The state senate voted last week to move most of Santa Barbara County into a new senate district, with State Senator Jack O’Connell, who used to represent the area, casting one of only two votes against the new district maps.
O’Connell’s 18th district, which formerly extended through San Luis Obispo County toward Santa Cruz, was moved inland, while most of Santa Barbara County moved into the 19th district, which extends through Simi Valley. The new map, which adjusted the boundaries of each of California’s 40 senatorial districts, was created based on population figures from the 2000 census, as mandated by state and federal law, to ensure equal representation in each district.
O’Connell’s Chief of Staff Gavin Payne said the redistricting plan disenfranchised central coast communities.
“The redistricting plan eviscerated [O’Connell’s] district. It took the communities of the central coast and split them in half,” he said. “The plan divides clear communities of like interest; Santa Barbara and San Luis Obispo counties especially have long historical associations. Santa Barbara has a lot more in common with San Luis Obispo than with Simi Valley.”
The Institute of Governmental Studies at UC Berkeley compiled the data used to ensure roughly equivalent populations in each district. Director Bruce Cain said the separation of communities that share similar interests is an inevitable part of redistricting.
“Communities of interest are nebulous. The definition of a community of interest is in the eye of the beholder,” he said. “In every redistricting some community gets screwed. This time the central coast got screwed. This is the first redistricting in California history that both parties agreed upon; both parties got taken care of but many other interests were not.”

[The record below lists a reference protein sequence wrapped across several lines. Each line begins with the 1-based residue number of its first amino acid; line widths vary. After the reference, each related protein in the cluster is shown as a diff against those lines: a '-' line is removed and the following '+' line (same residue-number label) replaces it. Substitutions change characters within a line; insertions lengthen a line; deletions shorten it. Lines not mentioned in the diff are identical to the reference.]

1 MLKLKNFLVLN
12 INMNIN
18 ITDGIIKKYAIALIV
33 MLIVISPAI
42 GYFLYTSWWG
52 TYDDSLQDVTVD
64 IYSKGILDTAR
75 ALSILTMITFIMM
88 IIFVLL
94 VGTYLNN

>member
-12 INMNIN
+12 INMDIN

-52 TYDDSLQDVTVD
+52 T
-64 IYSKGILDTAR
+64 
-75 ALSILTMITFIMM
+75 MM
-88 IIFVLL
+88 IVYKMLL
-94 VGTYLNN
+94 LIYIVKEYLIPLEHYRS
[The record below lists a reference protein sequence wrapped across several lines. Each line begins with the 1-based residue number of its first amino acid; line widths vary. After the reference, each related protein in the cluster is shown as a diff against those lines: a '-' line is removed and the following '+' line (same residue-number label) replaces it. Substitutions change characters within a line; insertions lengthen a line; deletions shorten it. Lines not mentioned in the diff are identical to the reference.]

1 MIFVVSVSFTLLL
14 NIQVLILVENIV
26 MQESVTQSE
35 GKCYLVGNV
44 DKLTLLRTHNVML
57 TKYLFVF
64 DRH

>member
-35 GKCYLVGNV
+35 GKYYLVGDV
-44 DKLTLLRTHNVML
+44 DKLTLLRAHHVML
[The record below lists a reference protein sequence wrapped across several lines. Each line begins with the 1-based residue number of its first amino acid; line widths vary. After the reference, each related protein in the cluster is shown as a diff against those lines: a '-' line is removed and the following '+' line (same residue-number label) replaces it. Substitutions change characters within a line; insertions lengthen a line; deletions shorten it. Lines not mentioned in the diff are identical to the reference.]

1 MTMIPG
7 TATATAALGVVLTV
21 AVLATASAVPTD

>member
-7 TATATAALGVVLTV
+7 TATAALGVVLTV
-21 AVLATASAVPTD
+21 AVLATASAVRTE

In addition to the 38-2 senate vote, the redistricting plan passed the state assembly in a 65-8 vote.
Darren Chesin, a consultant for the Senate Elections and Reapportionment Committee — which drafted the new district map — said the plan has been well received by a majority of the state.
“For the most part the existing plan has been very well received. In the senate only two senators voted against the plan, in the assembly 65 voted for this plan – that is an overwhelming majority in both houses,” he said. “But you have to look at the plans as a whole; they have been well received in most of the state. Any time you get that many members to support something, then overall it must be a good plan. Overall, the response from constituents has been very positive, it has been received very well.”
Chesin said the disapproval of some voters is unavoidable in any change of legislative districts.
“You do as much as you can within the confines of law and the legislature. There is always going to be pieces that no one likes,” he said. “Frankly, it’s a zero sum game. You make changes in one district and it makes a ripple throughout the rest of the state.”